Donald Brian

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For the New Zealand cricketer, see Donald Brian (cricketer).
Donald Brian
Born February 17, 1877
St. Johns, Newfoundland
Died December 22, 1948
Great Neck, Long Island, New York
Occupation actor
Years active 1899–1939
Spouse(s) Florence Gleason Pope
Virginia O'Brien (1 daughter)
The Smugglers (1916)

Donald Brian (February 17, 1877 – December 22, 1948) was an actor, dancer and singer born in St. John's, Newfoundland (now Newfoundland and Labrador, Canada). In 1907, he starred in the hit operetta The Merry Widow. The same year, he was called "King of Broadway" by The New York Times.[citation needed] Brian is also noted for helping President Theodore Roosevelt act more relaxed in public and teaching Frank Sinatra to dance and entertain U.S. Troops in England with Bob Hope.[citation needed]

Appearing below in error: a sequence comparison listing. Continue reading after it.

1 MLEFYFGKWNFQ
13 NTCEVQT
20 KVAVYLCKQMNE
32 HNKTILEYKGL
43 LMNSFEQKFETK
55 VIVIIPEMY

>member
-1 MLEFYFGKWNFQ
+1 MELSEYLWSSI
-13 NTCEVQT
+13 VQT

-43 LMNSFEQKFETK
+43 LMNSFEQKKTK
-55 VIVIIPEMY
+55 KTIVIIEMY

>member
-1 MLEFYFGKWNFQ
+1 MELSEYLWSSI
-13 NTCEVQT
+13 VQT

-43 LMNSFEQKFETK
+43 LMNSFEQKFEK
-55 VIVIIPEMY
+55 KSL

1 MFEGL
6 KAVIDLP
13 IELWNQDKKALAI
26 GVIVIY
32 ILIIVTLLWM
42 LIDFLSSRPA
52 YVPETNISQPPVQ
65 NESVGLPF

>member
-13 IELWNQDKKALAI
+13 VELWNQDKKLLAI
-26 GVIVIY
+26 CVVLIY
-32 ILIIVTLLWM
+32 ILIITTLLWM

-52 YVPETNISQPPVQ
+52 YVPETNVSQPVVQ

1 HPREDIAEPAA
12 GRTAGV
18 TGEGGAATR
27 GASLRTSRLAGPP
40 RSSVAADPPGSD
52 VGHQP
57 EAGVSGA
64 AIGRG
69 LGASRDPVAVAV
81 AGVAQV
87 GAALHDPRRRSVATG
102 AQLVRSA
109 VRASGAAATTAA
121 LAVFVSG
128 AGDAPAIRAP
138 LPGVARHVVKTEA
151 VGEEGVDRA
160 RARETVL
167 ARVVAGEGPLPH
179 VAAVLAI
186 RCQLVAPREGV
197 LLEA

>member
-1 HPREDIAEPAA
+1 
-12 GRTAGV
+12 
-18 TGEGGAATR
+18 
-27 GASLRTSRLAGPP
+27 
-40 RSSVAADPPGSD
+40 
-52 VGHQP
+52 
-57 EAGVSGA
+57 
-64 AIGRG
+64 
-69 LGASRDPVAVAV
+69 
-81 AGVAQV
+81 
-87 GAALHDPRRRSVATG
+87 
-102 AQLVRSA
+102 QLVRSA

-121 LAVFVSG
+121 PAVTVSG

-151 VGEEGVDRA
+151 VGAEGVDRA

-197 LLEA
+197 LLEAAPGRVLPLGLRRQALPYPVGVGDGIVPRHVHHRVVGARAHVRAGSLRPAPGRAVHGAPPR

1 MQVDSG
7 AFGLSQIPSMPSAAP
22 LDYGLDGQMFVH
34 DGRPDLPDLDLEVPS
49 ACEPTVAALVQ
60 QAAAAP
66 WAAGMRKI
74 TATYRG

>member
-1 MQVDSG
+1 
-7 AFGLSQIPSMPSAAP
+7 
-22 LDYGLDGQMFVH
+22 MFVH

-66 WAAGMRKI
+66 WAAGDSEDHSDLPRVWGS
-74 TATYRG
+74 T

Life and career[edit]

Brian, a tenor, was employed in a Boston machine shop and, at the age of 16, began performing with a vocal quartet. When he joined a theatrical troupe in New York City, he was soon in demand as a leading man. He had leading roles in more than 20 Broadway musicals. In 1915 Brian signed with film producer Jesse L. Lasky to do two films, The Voice in the Fog (1915) and The Smugglers (1916). After the latter he made no more film appearances until the sound era. His first sound film was an excerpt of his role in Peggy O'Hooligan (1925), made in the DeForest Phonofilm sound-on-film process.[citation needed]

Selected Broadway musicals and operettas[edit]

Brian was president of the Catholic Actor's Guild and helped many young budding performers excel in their career.[citation needed]

He was married twice, first to a divorced woman named Mrs. Florence Gleason Pope and second to stage actress Virginia O'Brien (not to be confused with the film actress born 1919). He and O'Brien had one daughter, Denise.[1]

Brian died in Great Neck, New York in 1948.[citation needed]

See also[edit]


  1. ^ Great Stars of the American Stage (Profile #72) by Daniel C. Blum c. 1952 (reprint 1954)

External links[edit]

Further reading[edit]